The up quark or u quark (symbol: u) is the lightest of all quarks, a type of elementary particle, and a significant constituent of matter. It, along with the down quark, forms the neutrons (one up quark, two down quarks) and protons (two up quark ...

s and one down quark
The down quark or d quark (symbol: d) is the second-lightest of all quarks, a type of elementary particle, and a major constituent of matter. Together with the up quark, it forms the neutrons (one up quark, two down quarks) and protons (two up q ...

, while the neutron has one up quark and two down quarks. Quarks are held together by the strong force
The strong interaction or strong force is a fundamental interaction that confines Quark, quarks into proton, neutron, and other hadron particles. The strong interaction also binds neutrons and protons to create atomic nuclei, where it is calle ...

, or equivalently, by gluon
A gluon ( ) is an elementary particle that acts as the exchange particle (or gauge boson) for the strong interaction, strong force between quarks. It is analogous to the exchange of photons in the electromagnetic force between two charged partic ...

s, which mediate the strong force at the quark level.
An up quark has electric charge
Electric charge is the physical property of matter that causes charged matter to experience a force when placed in an electromagnetic field. Electric charge can be ''positive'' or ''negative'' (commonly carried by protons and electron
...

''e'', and a down quark has charge ''e'', so the summed electric charges of proton and neutron are + ''e'' and 0, respectively. Thus, the neutron has a charge of 0 (zero), and therefore is electrically neutral; indeed, the term "neutron" comes from the fact that a neutron is electrically neutral.
The masses of the proton and neutron are similar: for the proton it is (), while for the neutron it is (); the neutron is roughly 0.13% heavier. The similarity in mass can be explained roughly by the slight difference in masses of up quarks and down quarks composing the nucleons. However, a detailed description remains an unsolved problem in particle physics.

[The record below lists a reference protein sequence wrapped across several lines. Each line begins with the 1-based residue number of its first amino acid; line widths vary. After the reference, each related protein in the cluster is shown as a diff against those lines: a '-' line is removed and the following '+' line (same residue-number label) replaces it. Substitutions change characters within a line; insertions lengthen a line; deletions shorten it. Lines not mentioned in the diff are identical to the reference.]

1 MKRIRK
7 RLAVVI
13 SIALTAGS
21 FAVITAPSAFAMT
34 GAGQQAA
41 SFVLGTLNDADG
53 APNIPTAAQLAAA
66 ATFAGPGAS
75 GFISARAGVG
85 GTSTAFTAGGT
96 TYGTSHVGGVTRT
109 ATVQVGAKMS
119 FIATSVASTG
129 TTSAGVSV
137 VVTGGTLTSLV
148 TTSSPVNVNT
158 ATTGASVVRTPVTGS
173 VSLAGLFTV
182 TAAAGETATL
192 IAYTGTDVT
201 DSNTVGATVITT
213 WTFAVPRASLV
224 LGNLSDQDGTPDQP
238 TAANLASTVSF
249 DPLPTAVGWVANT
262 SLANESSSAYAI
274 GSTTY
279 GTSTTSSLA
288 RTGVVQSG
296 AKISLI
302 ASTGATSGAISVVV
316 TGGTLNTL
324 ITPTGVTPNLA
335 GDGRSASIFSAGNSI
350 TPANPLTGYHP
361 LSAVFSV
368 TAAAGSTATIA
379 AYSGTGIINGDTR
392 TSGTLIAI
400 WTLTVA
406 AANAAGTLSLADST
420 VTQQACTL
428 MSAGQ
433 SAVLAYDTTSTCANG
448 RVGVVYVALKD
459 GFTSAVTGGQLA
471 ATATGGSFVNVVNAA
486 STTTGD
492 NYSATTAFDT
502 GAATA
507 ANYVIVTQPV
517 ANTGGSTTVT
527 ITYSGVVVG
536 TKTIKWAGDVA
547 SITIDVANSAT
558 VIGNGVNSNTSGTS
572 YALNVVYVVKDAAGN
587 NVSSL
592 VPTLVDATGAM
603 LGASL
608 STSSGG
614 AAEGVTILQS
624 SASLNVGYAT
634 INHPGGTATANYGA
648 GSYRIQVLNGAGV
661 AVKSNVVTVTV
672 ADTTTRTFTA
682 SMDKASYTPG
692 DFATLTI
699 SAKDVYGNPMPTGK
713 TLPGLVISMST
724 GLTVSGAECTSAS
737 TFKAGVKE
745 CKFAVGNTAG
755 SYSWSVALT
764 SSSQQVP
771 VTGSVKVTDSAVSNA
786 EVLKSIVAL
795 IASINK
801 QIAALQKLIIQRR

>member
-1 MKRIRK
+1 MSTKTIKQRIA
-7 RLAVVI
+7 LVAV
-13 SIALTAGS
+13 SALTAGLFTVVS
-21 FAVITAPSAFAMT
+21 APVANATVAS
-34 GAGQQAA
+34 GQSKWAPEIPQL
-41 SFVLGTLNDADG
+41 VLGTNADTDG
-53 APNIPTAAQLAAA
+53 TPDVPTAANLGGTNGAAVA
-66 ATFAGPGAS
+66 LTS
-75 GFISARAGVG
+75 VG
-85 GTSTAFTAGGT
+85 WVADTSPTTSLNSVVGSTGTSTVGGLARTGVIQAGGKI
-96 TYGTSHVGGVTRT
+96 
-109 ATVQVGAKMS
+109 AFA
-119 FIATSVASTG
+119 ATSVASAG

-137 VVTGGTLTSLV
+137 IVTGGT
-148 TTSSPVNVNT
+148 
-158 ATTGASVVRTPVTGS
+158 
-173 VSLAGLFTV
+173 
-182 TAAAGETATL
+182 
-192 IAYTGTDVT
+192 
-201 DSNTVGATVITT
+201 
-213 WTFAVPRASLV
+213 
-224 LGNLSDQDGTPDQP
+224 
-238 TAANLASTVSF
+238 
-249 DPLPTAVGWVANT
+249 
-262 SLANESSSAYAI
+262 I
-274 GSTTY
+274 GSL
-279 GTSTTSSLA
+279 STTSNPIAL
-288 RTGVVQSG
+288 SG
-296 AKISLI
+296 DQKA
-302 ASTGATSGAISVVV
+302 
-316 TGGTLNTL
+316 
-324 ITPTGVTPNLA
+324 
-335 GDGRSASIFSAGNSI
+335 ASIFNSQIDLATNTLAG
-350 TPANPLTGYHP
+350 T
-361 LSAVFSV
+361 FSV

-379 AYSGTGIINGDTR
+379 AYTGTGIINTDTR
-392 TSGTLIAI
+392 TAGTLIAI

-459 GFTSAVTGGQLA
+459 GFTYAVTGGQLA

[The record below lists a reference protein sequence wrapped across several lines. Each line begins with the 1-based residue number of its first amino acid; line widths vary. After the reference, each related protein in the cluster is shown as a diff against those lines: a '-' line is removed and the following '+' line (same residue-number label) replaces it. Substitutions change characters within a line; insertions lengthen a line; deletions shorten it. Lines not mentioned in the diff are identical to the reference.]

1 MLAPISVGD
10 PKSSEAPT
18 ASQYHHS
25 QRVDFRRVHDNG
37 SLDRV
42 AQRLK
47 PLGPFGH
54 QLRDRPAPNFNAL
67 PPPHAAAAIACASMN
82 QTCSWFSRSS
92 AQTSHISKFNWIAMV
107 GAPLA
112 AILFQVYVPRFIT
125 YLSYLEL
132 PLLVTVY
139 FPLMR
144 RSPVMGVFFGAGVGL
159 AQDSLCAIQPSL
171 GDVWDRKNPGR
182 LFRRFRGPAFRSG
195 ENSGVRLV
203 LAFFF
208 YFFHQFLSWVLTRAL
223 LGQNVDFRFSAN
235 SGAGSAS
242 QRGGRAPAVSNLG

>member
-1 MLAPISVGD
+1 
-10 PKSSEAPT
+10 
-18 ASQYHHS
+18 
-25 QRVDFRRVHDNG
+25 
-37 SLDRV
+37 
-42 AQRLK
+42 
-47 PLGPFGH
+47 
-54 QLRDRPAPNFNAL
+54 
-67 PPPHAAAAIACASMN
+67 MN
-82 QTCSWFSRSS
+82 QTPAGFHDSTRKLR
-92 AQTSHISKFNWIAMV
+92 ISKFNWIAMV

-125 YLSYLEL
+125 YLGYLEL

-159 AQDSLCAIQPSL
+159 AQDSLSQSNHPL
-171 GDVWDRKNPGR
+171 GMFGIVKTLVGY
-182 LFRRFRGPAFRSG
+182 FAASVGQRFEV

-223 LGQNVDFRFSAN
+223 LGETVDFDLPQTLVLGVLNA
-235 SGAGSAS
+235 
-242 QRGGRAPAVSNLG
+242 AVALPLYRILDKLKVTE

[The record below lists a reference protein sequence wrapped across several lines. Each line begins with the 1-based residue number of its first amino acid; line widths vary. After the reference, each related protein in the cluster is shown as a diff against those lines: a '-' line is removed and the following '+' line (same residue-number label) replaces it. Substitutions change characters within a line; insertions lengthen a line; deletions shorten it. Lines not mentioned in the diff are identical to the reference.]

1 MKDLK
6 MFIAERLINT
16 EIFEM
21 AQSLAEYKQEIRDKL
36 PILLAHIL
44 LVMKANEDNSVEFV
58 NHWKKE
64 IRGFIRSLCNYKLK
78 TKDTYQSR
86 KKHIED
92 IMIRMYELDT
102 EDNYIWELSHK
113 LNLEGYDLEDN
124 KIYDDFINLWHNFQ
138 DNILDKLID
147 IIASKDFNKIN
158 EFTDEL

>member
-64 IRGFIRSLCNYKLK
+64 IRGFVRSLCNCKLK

The spin of the nucleon is , which means that they are fermion
In particle physics, a fermion is a particle that follows Fermi–Dirac statistics. Generally, it has a half-odd-integer spin: spin , spin , etc. In addition, these particles obey the Pauli exclusion principle. Fermions include all quarks ...

s and, like electron
The electron ( or ) is a subatomic particle with a negative one elementary charge, elementary electric charge. Electrons belong to the first generation (particle physics), generation of the lepton particle family,
and are generally thought t ...

s, are subject to the Pauli exclusion principle
In quantum mechanics, the Pauli exclusion principle states that two or more identical particles with half-integer spin (physics), spins (i.e. fermions) cannot occupy the same quantum state within a quantum system simultaneously. This principle ...

: no more than one nucleon, e.g. in an atomic nucleus, may occupy the same quantum state
In quantum physics, a quantum state is a mathematical entity that provides a probability distribution for the outcomes of each possible measurement in quantum mechanics, measurement on a system. Knowledge of the quantum state together with the rul ...

.
The isospin
In nuclear physics and particle physics, isospin (''I'') is a quantum number related to the up- and down quark content of the particle. More specifically, isospin symmetry is a subset of the flavour symmetry seen more broadly in the interactions o ...

and spin quantum numbers of the nucleon have two states each, resulting in four combinations in total. An alpha particle
Alpha particles, also called alpha rays or alpha radiation, consist of two protons and two neutron